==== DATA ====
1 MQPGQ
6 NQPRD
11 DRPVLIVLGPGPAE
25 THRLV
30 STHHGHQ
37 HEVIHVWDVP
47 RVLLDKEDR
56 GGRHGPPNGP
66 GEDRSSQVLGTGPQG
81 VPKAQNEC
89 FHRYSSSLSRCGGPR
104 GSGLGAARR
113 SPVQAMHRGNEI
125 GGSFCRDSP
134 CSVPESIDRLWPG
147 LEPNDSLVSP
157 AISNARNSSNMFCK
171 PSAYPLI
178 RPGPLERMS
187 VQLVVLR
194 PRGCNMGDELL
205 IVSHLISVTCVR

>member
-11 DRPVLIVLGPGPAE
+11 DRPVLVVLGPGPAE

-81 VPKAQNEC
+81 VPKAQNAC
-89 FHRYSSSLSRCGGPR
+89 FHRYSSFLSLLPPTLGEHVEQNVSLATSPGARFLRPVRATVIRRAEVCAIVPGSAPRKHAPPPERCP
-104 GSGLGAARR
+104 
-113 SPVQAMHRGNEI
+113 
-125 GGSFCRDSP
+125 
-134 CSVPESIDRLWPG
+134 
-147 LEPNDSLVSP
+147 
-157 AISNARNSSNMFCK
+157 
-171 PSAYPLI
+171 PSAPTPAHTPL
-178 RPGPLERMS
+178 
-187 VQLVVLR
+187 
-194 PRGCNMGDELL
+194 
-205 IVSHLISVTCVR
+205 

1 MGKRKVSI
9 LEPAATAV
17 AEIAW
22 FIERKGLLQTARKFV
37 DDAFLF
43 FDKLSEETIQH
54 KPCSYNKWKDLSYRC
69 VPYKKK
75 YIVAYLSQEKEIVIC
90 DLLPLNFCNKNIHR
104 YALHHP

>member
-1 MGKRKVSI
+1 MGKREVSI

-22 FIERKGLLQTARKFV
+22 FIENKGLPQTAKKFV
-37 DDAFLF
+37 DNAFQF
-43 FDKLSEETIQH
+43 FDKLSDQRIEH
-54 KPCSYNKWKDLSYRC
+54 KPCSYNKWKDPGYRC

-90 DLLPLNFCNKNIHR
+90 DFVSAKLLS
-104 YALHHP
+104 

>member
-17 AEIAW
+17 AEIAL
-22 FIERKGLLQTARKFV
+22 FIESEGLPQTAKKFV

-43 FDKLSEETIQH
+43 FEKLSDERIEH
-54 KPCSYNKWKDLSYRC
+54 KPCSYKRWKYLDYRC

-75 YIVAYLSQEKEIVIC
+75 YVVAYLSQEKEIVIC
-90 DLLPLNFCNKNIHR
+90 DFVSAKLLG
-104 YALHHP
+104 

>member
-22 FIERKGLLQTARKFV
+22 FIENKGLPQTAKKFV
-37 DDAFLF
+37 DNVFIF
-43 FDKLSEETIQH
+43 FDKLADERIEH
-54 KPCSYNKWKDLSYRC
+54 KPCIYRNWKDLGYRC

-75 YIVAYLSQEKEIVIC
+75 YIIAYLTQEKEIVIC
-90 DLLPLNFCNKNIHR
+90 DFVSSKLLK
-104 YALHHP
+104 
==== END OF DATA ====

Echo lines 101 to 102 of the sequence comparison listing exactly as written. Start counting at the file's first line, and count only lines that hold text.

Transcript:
+54 KPCIYRNWKDLGYRC

-75 YIVAYLSQEKEIVIC